If you disagree with me, you do so at your own peril. The industry is in a malaise. As you know, most game publishers are losing money and have cut back on advertising. Many magazines and webzines have perished. What seems needless to me is the often overly negative tone that gaming editorial takes.
Most of you have editorial staffs that are dominated by angry young men that are poorly trained and represent a narrow and anarchistic element of the world's population. They have a negative attitude and are looking for what is wrong with something, instead of looking for what is right and who might like it.
It reminds me of boys at junior high school dance. With their fragile egos, they stay on the sideline and say the band sucks, the girls are ugly, and that those brave enough to dance are lousy dancers. Your reviewers have no idea how to make a great game. None of them have ever made one. But they sure have fun telling us in a nasty tone how inferior we are to them.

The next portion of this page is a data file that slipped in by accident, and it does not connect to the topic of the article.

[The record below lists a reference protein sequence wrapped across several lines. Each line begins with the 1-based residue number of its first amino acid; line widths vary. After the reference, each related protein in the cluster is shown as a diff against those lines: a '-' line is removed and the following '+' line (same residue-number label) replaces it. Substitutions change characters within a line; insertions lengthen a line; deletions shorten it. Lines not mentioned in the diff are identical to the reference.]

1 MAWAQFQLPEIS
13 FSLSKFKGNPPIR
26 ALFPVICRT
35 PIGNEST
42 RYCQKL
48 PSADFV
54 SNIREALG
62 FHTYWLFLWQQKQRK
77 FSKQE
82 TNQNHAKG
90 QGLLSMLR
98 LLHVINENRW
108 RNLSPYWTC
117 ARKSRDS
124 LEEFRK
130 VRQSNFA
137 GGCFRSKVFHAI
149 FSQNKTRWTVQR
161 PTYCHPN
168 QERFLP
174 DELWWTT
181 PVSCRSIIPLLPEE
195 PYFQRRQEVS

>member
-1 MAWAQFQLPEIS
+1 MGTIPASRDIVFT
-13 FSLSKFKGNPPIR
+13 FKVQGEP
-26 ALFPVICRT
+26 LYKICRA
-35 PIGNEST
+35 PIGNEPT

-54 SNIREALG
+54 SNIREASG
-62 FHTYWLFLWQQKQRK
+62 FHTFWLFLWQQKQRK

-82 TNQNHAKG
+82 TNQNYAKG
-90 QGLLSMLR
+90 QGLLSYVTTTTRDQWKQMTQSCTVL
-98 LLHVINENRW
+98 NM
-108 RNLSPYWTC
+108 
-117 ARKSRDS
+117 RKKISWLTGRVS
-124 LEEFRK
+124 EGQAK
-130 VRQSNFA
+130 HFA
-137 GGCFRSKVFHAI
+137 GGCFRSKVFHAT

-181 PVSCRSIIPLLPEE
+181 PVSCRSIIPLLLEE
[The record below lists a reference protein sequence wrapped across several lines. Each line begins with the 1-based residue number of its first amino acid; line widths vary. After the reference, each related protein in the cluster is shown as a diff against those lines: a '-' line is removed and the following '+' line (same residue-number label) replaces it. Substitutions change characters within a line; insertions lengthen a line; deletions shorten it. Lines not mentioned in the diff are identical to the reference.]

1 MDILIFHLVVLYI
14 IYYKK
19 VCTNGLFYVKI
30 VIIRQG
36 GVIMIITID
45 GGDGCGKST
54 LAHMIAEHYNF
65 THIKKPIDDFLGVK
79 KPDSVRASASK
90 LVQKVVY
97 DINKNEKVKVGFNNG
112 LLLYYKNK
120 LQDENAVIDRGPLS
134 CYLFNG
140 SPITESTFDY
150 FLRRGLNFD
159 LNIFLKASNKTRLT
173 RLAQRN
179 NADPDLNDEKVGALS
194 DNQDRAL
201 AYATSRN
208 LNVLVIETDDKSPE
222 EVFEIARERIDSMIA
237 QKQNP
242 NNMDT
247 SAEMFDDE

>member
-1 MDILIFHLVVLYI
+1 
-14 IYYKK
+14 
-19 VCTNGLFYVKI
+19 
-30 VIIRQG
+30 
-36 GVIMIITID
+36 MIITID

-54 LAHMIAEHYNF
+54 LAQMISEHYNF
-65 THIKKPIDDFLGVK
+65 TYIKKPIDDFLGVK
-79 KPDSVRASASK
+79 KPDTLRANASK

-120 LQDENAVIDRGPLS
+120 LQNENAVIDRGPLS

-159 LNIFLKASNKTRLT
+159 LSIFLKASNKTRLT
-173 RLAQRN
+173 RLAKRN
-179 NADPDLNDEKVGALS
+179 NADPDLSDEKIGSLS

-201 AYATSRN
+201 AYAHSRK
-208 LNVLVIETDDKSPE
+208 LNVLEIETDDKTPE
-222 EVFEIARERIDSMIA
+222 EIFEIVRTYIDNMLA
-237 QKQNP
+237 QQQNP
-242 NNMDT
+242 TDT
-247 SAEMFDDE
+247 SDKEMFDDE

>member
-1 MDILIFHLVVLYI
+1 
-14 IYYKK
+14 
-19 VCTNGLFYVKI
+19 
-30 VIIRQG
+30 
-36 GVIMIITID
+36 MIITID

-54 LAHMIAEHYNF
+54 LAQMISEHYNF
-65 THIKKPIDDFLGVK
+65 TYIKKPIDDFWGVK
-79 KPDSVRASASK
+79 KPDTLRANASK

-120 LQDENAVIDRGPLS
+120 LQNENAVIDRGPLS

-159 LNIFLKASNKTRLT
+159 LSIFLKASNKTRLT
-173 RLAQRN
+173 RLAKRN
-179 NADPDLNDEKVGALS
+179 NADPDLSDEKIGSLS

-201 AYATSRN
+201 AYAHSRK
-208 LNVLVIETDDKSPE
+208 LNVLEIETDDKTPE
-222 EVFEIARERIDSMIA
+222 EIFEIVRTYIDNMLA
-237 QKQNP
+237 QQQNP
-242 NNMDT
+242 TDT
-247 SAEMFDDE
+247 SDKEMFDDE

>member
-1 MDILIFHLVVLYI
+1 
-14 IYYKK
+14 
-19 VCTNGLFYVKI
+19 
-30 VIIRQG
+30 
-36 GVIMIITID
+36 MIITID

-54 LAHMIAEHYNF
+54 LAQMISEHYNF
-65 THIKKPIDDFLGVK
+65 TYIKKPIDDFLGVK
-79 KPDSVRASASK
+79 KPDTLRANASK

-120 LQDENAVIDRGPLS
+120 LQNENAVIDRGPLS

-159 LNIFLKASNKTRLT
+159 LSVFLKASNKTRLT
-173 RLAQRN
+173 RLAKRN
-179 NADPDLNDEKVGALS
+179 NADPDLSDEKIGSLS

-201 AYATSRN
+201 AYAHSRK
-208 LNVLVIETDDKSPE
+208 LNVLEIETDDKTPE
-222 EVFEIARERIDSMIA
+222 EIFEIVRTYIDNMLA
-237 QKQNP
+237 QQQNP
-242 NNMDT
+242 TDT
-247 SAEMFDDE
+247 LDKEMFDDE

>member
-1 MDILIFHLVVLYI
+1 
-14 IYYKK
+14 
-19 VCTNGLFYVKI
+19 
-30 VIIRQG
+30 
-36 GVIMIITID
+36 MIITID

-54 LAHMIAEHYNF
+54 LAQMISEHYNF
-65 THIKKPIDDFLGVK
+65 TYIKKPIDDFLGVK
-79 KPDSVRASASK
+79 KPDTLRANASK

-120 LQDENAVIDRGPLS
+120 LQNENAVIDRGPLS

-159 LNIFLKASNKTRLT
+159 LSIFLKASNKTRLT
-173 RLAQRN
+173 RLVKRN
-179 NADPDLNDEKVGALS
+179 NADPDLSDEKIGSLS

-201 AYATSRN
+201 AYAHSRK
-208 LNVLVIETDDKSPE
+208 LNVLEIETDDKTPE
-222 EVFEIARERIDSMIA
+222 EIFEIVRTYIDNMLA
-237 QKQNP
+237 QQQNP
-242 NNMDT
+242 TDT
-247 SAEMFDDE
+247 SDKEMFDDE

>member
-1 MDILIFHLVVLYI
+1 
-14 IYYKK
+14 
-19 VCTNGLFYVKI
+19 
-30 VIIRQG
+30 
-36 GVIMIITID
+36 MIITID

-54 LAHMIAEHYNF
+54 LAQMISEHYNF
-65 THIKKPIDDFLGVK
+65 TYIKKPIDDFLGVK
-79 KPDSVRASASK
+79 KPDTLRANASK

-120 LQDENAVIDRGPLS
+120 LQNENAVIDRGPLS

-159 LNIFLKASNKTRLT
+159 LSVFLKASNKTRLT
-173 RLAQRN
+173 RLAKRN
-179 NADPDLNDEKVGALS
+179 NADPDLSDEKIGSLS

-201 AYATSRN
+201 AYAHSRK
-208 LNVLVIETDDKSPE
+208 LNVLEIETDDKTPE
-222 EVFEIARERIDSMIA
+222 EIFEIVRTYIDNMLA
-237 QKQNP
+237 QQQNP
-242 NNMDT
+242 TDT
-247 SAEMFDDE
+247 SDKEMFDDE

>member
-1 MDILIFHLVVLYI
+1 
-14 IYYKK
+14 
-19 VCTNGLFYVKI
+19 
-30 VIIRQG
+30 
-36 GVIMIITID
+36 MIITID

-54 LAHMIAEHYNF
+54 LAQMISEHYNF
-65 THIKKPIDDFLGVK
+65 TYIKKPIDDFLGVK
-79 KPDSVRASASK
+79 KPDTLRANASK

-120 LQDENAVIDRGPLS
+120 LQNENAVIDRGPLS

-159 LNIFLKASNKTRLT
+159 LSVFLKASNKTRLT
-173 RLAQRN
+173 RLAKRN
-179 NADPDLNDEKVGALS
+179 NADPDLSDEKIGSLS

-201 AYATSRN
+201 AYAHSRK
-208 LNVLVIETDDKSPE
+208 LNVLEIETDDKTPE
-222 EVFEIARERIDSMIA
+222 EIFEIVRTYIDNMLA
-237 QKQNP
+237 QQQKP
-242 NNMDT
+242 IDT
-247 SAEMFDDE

I truly find it astonishing that magazines like yours seem willing to slit your own throats on occasions like this. You have so much more to gain if you are enthusiasts for gaming, and try to find the audience for a new game. You are so much better off if you do not bite the hand that feeds you. And do not patronize me by telling me the reader is the customer--your real customer is the one that pays you your revenue. And it is game industry advertisers. If you need to be able to be constantly negative you need to accept that you are like a parasite that is killing its host. In God's millions of years he has not created nor evolved a creature that would have such a stupid strategy for survival. But it is a common attitude among game magazines, despite the evidence all around them that it drives many of them into bankruptcy. You have been around long enough to know that this is true, but you have not adapted your publication.